– They were already in the first act. So I said, “You got to hurry up.” And he’s like, “What, what’s going on?” And I said, “Sam, that music’s coming from a midget circus.” And Sam’s like, just Sam chows down and he’s like all in. And then we go there, and they’re like it’s like a dollar to get in. And then there’s like 10 or 12 kids that are trying to peek under. We paid for all the kids.
– You paid for all the kids?
– Yeah, yeah. We bought them popcorn.
– Sam said that. So all these kids, imagine like 20 neighborhood kids wanting to get in the show, but they can’t cover the fare because they’re poor, and they’re trying to look through cracks and see what the entertainment is. You paid for all of them, buy them popcorn, and they were happier than happy. They were not only happier than happier. I think, even though I spoke Spanish to them, I think they for some reason thought we had purchased them or something. Like they sat with us, they wouldn’t leave our side. If we go in and this place is hat, probably a quarter full. This big top and all the kids sit all around us.
– How much fun though to be surrounded by kids with youthful eyes?
– Oh, yeah, yeah.
– To look at the circus, now you’re looking at the circus through their lens.
– I don’t even remember the kids because I was so mesmerized by what was happening. It was the most insane thing. There was one little play, I guess, segment of it that this little person, first this really pretty woman walks out, really nicely dressed. And then they’re playing a love song. And apparently that love song is to win your heart back. He wants to win back her heart. She has dumped him. So this little person comes out with flowers begging her to come back. This is what this consisted of. Every time he got within a foot of her, she hit him. She would beat him. And then he would go to the ground and this would play out again for the length of this four or five minutes song. That was the whole skit.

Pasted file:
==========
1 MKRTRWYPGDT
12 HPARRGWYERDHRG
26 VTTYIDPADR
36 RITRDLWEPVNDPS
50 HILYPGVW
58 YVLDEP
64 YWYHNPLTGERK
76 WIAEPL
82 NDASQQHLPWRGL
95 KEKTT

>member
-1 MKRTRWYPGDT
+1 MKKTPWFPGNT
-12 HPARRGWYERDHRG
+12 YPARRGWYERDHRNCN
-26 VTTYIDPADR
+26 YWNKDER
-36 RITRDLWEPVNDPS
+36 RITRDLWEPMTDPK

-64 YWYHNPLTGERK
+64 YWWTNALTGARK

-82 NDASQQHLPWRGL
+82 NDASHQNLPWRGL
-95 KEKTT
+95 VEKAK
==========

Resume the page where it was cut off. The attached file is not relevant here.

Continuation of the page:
– That’s it?
– And then at one point, she comes by us and gets a look at Sam and starts flirting with Sam. So the little person wants to beat up Sam. This is all part of the whole play. The next one, that same little person gets brought out, they hang him from a rope from the center of the big top, they roll him up, roll him up, roll him up, and then let them go. And then they roll him up, roll him up. That’s all it was. It was kind of things like that. And then Sam and I were, this is the greatest thing we’ve ever seen. This was fantastic. And then the next day, the next morning Jonathan Drew had invited us with Nick Melillo. They had just opened up their new factory. It wasn’t even open yet, but it was built. He wanted to show us. So he sent a car to pick us up like at 8:30 in the morning. We had to leave to… Where the hell were we going? We had to get out of there, we had a flight. So we had to leave at three o’clock. And Jonathan Drew, the car comes takes us and takes us over there. So during the course of him showing us everything, we tell him, it’s their national sales meeting, everybody’s down there. And we tell Jonathan Drew about the midget circus. And Jonathan Drew goes, “Are you kidding?” And me and Sam are like, “It’s the greatest thing you’ve ever seen.” So when he goes to the meeting, he buys tickets and takes the entire team to the midget circus that night. And half of the team was like me and Sam, and the other half was like, what in the world is this? And every time there’s a lot of them that I still see that are like, it was your fault, it’s Sam Lucia’s fault that we ended up having to go through that midget circus.